The PC police are ruining poetry

A mediocre poet wrote a mediocre poem. The Nation decided to publish it.

In a normal world, criticism of the poem, and of the poet, would center on the quality — or lack thereof — of the work. But we don’t live in a normal world anymore.

Anders Carlson-Wee’s 14-line poem “How-To” is not much more than a collection of indiscriminate ramblings. Percy Shelley, he is not. But neither was it offensive.

Apparently, the Twittersphere disagreed. And in the wake of criticism, Stephanie Burt and Carmen Giménez Smith, the Nation’s poetry editors, penned an apology that was longer, and significantly more disappointing, than the original poem. They claimed to have made “a serious mistake by choosing to publish the poem,” and insisted they were “sorry for the pain we have caused to the many communities affected by this poem.”

The poem reads as Carlson-Wee’s top tips to the homeless on how to secure donations. He advises those who live hard lives to say they are even harder: “if you got hiv,” Carlson-Wee writes, “say aids.” “If you’re a girl, say you’re pregnant,” and so on.

That the editors chose to capitulate to the loud voices of an ever-growing mob is bad enough. That they chose not to stand by a person and a poem they decided to publish is even worse. But what’s most disturbing is this: “Some of our readers have asked what we were thinking. When we read the poem we took it as a profane, over-the-top attack on the ways in which members of many groups are asked, or required, to perform the work of marginalization. We can no longer read the poem in that way.”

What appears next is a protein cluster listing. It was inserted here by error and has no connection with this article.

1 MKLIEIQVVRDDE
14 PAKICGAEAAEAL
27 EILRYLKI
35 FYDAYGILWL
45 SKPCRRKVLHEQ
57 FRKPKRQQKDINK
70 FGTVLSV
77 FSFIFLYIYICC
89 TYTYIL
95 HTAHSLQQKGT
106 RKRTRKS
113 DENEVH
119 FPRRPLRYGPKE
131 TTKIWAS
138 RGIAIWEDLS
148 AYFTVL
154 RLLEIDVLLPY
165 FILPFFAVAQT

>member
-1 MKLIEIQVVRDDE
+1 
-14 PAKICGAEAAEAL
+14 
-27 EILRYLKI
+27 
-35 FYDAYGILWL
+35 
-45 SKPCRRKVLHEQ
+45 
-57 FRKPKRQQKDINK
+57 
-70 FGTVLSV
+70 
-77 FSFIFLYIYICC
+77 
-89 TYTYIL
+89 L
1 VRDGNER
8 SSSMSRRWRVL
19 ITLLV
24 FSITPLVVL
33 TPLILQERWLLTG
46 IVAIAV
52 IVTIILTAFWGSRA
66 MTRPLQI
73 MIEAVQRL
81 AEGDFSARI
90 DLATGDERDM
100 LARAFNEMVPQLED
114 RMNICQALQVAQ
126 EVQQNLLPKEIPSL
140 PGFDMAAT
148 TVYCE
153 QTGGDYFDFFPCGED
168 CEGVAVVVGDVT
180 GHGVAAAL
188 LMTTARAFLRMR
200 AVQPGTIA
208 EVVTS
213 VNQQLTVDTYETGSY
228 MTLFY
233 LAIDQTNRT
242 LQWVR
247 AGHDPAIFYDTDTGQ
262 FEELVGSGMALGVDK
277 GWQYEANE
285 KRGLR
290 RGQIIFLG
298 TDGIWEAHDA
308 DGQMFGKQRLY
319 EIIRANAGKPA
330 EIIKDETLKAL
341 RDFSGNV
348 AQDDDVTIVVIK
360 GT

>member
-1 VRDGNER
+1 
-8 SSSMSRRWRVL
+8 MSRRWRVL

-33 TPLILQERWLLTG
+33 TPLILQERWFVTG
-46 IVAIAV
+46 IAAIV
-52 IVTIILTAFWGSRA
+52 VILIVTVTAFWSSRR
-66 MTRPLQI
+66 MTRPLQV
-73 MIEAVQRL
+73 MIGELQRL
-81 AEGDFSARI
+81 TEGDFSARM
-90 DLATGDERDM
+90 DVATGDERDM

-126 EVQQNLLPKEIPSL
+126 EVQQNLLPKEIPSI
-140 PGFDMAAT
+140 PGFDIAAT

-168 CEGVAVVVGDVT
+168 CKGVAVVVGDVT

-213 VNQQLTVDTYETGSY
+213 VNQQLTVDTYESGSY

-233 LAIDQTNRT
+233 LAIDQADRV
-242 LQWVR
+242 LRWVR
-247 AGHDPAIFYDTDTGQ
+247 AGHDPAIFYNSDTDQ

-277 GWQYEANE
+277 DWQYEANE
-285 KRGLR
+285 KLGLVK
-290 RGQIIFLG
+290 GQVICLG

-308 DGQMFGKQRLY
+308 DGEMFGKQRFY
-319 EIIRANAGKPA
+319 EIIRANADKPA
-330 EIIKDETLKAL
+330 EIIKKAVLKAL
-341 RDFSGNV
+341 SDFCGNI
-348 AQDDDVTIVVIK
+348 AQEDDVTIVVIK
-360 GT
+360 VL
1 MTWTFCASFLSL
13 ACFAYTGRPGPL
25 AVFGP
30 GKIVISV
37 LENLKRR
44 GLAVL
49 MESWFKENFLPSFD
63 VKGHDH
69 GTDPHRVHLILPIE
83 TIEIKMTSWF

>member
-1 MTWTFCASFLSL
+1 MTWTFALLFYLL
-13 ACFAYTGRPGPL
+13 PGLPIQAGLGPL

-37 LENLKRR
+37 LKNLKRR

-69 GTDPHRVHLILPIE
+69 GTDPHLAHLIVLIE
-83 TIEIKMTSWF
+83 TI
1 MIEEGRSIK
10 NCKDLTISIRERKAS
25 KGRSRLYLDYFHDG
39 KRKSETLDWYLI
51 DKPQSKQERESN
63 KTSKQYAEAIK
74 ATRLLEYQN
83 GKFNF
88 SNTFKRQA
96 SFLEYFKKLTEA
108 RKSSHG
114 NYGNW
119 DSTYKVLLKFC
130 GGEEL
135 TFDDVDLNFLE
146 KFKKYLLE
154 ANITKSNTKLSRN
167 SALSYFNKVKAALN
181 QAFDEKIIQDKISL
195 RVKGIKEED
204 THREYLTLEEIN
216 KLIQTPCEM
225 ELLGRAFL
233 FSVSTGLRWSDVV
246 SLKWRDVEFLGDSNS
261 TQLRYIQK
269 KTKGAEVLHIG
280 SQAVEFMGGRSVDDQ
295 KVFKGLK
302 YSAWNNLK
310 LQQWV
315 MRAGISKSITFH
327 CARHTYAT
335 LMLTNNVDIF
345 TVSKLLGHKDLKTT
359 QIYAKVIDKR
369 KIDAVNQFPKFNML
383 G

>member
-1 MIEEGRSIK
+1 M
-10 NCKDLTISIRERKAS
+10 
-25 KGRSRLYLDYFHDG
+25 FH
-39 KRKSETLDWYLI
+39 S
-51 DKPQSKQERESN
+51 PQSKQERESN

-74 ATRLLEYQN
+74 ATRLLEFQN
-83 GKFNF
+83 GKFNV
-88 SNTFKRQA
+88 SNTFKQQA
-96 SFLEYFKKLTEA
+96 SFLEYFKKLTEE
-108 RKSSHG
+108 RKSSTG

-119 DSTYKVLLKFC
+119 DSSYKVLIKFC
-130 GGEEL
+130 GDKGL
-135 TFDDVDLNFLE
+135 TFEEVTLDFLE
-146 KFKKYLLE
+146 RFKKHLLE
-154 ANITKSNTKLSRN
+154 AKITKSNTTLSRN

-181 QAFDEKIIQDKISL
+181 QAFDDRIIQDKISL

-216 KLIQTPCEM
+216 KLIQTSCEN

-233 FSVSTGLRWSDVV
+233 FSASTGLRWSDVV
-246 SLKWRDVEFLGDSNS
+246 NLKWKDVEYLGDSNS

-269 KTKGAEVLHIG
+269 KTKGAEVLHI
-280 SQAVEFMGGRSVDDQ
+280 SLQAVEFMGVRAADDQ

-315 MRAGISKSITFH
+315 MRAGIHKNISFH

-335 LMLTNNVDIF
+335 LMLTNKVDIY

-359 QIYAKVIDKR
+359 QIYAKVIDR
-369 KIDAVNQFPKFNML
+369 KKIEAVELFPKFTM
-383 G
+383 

What the editors have effectively announced to the public is that they, people who presumably have some training or background in the study of poetry, cannot stand by their interpretation of a poem once they have had their eyes opened to the critiques of an activist mob.

Spend five minutes in a high-school poetry class, and you’ll learn that great — and even mediocre — poetry is layered. That multiplicity of meaning and of interpretation is precisely the point. But now there’s only one way of looking at things. Write a poem that someone, somewhere will interpret as offensive, and the hordes will descend.

The left has been silencing voices it disagrees with for a long time. First, it was the far right. Then it was centrists. Now it’s anyone — even a good soldier of the left — who dares to once open their mouths and contradict the illiberal zeitgeist. Not even comedians get a pass.

For a while, it seemed that this determination to control speech would limit itself to the political sphere. But there’s no denying that it has fixed its aim at art.

The editors had a perfect opportunity to stand by the poem, and the poet, and say that criticism or letters to the editor were one thing, but that they would not be cowed into issuing any sort of apology for daring to publish art that offended some people.

But they failed — and the poet, Carlson-Wee, failed as well. He pinned his own apology on his Twitter account, writing that he “intended for this poem to address the invisibility of homelessness,” but that it clearly “doesn’t work.” He went on to apologize for “treading anywhere close to blackface,” which is apparently what we now call it when people write from the perspective of others.

Carlson-Wee called the fact that he did not “foresee this reading of the poem and the harm it could cause . . . humbling and eye-opening.” He’s now “reevaluating what it means to make art in this world from a place of privilege.”

Poets have often gone against the grain and earned their share of criticism. During his lifetime, and in the immediate aftermath of his death, much was made of the unconventional life choices that Percy Shelley had made. His critics were preoccupied by his philandering and his unapologetic atheism, qualities that were not as tolerated or smiled upon as they are today.

In one of his greatest essays, he mused: “I have found my language misunderstood like one in a distant and savage land.”

We are living in savage times. If only our artists would stand up and say so.

Daniella Greenbaum is a writer living in New York.

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